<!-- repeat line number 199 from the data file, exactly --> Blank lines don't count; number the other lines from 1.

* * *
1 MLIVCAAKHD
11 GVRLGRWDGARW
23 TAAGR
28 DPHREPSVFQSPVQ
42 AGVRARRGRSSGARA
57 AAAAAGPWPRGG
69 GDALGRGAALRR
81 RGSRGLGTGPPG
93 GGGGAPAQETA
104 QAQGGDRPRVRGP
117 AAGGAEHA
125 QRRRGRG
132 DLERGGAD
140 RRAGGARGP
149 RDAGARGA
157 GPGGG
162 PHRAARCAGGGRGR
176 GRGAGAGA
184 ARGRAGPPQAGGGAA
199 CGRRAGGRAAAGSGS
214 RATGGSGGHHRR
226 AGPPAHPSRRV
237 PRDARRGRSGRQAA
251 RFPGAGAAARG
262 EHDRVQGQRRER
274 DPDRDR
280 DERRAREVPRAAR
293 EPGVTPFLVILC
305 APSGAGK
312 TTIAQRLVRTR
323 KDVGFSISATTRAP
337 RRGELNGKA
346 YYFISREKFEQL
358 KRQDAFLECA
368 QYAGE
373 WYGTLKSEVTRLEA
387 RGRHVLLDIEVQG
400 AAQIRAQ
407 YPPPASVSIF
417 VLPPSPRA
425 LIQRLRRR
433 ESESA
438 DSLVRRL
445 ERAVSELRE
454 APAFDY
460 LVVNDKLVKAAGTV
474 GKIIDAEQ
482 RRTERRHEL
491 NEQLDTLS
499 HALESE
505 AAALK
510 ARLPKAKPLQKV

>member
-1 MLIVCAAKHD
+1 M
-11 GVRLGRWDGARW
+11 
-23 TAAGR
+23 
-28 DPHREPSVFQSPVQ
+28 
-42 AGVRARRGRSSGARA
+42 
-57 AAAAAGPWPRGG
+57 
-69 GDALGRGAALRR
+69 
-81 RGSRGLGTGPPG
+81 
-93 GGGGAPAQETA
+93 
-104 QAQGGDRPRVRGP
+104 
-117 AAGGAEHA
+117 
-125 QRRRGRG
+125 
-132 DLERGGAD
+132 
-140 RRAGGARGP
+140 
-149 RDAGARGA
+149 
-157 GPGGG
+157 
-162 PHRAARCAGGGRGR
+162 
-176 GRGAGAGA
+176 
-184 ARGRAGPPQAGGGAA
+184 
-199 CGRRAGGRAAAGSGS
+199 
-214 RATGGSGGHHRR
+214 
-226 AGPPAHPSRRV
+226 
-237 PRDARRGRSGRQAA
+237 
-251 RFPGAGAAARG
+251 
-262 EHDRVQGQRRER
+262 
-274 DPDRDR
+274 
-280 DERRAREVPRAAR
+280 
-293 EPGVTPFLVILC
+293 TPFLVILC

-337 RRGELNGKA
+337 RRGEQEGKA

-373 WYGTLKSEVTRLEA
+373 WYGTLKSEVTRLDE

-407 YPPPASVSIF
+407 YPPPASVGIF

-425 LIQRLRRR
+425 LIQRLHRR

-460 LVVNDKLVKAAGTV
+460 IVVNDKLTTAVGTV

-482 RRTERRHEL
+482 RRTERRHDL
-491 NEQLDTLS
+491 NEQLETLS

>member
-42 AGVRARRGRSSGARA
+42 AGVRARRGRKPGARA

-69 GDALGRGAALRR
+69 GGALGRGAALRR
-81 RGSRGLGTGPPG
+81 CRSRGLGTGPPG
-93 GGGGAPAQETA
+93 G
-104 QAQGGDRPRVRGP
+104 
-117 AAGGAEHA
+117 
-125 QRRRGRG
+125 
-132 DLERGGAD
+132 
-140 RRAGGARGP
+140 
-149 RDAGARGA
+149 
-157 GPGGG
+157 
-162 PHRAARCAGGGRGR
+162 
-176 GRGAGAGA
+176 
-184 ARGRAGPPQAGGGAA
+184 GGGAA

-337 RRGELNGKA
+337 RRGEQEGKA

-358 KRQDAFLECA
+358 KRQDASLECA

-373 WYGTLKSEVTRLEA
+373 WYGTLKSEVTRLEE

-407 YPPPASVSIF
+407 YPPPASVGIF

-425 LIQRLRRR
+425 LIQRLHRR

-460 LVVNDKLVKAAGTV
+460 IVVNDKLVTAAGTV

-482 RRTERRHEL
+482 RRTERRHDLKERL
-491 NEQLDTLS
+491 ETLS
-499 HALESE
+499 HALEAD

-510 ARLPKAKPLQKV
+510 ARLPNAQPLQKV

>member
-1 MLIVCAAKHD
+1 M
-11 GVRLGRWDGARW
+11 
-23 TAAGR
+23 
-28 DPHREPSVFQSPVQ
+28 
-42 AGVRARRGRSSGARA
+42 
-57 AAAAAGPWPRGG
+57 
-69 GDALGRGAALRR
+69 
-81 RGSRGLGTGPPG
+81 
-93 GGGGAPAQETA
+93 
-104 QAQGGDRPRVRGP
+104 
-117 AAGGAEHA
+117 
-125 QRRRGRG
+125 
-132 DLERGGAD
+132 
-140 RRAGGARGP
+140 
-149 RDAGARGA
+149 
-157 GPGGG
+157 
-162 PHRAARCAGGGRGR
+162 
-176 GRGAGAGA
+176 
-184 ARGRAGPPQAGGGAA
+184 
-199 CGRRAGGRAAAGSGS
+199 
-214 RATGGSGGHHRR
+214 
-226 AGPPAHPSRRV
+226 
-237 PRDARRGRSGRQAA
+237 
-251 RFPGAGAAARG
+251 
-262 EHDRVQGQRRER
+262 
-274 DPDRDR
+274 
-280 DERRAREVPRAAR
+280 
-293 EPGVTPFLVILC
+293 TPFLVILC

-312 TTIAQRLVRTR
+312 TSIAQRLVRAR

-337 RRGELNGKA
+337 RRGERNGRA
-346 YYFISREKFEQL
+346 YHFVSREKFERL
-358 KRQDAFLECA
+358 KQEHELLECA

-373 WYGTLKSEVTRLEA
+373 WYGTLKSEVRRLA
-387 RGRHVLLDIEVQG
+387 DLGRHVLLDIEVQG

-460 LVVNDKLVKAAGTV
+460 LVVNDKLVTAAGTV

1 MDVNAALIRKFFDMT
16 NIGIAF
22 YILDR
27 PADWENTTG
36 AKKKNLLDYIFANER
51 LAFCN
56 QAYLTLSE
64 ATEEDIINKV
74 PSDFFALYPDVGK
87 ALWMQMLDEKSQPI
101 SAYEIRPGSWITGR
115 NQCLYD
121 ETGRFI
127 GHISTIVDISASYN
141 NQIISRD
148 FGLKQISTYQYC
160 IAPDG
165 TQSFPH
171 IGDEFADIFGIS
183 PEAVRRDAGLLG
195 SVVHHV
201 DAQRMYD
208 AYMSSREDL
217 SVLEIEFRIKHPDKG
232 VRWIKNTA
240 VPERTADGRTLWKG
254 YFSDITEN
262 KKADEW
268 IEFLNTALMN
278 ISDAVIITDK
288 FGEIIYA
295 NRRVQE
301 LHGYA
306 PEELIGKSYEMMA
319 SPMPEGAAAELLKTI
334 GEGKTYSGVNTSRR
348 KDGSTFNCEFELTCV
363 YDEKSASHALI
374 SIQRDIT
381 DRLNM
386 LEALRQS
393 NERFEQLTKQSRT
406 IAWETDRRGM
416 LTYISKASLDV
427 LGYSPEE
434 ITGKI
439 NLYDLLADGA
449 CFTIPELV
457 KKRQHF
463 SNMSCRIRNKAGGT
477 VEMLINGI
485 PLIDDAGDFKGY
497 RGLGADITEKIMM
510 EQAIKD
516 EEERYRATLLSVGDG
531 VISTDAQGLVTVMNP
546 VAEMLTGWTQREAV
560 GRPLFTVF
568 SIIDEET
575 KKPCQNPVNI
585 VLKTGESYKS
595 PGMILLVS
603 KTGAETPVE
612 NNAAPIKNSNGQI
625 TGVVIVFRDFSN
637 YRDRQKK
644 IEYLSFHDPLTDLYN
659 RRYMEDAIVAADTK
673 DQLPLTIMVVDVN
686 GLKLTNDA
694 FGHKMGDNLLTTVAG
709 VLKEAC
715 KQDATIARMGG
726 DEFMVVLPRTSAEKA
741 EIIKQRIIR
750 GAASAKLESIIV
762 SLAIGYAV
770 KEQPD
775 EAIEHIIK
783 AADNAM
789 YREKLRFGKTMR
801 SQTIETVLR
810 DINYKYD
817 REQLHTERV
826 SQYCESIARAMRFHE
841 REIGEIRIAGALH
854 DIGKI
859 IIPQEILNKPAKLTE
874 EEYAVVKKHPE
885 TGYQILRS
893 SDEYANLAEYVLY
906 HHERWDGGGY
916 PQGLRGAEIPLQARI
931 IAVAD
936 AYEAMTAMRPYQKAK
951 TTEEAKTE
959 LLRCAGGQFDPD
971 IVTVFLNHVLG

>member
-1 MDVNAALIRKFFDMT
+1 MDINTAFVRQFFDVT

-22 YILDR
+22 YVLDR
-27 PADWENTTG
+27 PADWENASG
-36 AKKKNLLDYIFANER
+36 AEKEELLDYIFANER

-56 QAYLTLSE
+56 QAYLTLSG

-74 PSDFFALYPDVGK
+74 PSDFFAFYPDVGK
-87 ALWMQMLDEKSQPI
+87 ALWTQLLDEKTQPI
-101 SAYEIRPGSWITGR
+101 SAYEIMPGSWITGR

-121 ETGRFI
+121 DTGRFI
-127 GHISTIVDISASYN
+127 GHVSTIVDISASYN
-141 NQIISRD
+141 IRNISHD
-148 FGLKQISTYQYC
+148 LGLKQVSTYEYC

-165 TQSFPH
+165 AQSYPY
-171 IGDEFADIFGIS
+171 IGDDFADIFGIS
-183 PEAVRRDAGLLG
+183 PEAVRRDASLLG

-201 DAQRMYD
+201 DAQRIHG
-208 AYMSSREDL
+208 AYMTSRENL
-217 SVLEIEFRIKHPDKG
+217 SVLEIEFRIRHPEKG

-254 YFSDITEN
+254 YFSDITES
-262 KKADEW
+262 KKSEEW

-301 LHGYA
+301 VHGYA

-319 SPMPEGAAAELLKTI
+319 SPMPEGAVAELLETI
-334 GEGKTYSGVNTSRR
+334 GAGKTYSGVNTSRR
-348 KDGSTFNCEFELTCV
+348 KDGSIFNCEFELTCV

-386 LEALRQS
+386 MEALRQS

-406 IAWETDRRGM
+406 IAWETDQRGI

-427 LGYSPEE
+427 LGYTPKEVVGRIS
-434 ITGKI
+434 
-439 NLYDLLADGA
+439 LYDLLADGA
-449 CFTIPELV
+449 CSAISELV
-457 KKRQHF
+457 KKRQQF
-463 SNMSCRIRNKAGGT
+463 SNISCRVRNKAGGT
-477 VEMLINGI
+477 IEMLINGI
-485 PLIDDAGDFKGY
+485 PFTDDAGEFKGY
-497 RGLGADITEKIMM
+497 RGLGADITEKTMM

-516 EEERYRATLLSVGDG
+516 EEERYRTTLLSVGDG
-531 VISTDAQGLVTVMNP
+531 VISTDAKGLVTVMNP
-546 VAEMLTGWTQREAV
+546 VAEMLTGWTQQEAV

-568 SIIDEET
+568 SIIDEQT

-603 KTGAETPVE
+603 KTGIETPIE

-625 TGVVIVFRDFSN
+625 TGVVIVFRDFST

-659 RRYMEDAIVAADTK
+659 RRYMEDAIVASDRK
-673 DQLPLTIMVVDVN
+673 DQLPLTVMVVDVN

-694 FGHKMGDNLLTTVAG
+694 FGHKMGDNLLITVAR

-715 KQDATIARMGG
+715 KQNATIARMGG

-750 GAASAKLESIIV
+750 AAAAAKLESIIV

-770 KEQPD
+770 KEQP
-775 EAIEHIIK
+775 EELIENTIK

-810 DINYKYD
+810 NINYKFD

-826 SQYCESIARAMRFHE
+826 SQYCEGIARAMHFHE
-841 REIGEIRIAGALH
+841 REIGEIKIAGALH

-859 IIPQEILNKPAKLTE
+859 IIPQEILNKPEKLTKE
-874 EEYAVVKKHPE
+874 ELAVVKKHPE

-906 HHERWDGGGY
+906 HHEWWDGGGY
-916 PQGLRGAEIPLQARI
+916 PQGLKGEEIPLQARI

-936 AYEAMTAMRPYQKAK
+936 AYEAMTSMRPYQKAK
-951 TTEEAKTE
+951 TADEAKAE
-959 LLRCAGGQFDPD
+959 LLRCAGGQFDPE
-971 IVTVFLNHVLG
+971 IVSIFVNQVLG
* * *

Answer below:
+132 